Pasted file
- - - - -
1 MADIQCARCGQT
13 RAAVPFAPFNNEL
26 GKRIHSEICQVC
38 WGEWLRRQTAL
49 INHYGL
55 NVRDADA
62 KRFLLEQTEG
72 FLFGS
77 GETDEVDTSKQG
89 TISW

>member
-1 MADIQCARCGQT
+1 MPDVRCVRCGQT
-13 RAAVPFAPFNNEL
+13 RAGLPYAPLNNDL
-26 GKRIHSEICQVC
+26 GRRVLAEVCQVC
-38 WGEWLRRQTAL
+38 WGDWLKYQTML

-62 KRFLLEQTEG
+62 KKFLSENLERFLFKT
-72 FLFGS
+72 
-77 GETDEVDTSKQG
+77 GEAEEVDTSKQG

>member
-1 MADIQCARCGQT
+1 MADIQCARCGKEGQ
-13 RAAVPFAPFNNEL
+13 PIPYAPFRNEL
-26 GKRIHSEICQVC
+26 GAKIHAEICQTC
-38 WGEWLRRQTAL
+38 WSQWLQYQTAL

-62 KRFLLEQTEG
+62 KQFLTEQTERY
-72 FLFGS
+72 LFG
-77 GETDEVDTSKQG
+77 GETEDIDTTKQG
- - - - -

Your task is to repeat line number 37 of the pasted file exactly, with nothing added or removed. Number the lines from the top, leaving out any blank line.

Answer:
-72 FLFGS